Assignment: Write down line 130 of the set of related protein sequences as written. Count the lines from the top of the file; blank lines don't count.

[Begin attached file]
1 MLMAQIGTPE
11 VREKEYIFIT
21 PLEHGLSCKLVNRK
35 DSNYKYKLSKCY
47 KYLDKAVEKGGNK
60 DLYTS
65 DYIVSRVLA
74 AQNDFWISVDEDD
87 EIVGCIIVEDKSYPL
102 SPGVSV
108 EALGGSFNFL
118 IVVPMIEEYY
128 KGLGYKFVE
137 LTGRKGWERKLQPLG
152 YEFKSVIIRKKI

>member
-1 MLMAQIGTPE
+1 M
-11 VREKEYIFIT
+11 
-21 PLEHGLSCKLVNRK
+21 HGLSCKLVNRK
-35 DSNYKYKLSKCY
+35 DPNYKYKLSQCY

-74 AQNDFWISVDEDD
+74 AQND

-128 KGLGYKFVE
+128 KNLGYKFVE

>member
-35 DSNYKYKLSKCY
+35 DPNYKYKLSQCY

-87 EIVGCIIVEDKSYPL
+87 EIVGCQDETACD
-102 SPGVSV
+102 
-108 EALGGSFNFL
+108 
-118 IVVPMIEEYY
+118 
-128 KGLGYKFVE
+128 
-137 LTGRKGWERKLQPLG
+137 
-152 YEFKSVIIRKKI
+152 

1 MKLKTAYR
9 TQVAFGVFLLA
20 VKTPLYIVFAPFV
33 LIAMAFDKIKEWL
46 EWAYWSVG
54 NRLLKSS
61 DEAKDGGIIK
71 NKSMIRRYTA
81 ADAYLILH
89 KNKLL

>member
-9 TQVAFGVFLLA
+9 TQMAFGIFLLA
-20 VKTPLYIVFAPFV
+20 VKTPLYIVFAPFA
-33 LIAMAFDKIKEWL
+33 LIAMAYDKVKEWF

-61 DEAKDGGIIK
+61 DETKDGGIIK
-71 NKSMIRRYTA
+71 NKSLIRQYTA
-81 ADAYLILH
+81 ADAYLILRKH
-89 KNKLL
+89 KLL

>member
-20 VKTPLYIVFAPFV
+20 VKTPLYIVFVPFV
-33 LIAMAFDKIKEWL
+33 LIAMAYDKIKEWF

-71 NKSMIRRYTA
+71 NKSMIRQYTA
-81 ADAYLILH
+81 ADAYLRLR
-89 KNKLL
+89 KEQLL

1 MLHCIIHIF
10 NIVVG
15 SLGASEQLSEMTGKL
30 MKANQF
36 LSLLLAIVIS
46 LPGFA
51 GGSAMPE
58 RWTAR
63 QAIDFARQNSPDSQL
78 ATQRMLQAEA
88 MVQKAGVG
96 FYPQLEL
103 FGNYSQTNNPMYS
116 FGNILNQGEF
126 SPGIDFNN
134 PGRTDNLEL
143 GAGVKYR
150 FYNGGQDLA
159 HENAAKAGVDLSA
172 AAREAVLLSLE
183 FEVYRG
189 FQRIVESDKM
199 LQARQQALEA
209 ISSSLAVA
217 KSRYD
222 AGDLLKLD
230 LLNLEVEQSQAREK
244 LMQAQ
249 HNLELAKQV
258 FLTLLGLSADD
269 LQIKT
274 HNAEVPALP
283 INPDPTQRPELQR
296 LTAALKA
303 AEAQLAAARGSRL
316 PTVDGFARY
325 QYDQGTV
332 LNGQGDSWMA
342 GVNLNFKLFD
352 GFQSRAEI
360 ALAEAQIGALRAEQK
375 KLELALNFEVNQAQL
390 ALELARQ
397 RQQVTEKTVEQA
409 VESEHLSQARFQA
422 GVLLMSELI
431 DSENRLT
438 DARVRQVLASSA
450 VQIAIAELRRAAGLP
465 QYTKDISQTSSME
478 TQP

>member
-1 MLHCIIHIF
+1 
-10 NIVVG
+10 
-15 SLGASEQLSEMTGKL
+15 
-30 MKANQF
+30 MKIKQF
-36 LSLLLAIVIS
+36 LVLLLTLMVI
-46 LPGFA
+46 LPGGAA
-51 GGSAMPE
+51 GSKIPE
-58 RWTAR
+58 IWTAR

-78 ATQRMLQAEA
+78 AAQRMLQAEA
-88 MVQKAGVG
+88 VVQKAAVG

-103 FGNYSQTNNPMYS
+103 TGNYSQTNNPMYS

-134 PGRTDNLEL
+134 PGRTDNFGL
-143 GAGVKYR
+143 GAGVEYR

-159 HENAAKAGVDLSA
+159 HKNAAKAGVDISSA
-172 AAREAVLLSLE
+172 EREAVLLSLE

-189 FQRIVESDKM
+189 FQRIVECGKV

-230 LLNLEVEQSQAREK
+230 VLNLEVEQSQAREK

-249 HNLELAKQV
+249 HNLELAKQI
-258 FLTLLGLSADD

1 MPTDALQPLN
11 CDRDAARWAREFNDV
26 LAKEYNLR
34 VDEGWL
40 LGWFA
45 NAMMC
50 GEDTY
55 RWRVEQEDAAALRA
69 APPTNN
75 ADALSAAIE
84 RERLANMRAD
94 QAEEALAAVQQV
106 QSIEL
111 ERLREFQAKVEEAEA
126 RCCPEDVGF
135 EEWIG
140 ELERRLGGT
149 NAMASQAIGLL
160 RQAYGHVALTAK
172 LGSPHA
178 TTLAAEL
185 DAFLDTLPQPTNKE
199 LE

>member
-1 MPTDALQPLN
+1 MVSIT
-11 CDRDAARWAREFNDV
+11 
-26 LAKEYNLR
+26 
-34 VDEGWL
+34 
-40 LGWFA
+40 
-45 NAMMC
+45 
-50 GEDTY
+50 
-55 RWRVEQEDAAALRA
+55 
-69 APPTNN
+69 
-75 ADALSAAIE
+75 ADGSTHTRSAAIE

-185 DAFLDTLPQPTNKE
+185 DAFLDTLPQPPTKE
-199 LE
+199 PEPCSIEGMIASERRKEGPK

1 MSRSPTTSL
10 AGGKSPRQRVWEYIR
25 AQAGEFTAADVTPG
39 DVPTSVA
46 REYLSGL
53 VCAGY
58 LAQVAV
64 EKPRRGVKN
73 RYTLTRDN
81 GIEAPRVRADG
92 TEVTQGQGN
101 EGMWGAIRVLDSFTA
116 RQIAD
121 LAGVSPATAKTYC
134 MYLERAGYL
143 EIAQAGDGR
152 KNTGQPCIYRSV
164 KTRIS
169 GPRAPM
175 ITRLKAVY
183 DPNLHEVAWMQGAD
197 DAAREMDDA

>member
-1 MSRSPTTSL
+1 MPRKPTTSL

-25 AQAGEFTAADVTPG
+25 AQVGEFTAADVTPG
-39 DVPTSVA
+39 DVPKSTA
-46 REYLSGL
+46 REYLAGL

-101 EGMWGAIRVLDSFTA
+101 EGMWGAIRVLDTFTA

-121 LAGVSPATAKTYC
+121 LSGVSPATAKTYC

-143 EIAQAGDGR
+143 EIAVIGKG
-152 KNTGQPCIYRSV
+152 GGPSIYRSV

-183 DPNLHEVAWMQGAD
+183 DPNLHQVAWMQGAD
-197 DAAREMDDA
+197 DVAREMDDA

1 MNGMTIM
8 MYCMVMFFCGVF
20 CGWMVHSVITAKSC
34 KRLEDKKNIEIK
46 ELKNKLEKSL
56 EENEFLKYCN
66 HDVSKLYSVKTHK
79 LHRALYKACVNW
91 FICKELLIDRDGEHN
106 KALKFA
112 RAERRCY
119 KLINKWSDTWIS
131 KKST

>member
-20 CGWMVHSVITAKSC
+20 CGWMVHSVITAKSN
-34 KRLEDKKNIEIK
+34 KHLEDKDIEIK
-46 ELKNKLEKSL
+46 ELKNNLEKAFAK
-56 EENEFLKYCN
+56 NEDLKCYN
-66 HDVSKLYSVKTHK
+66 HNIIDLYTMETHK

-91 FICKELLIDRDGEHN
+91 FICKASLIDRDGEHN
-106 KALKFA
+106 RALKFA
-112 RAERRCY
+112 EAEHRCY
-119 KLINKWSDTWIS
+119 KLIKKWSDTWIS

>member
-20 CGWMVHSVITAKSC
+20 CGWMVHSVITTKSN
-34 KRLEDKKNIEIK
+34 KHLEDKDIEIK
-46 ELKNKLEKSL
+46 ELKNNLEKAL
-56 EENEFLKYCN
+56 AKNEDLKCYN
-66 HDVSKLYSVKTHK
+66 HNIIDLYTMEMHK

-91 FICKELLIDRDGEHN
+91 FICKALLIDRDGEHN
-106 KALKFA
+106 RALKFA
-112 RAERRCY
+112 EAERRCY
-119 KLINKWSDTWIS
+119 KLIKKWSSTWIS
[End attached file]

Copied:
450 VQIAIAELRRAAGLP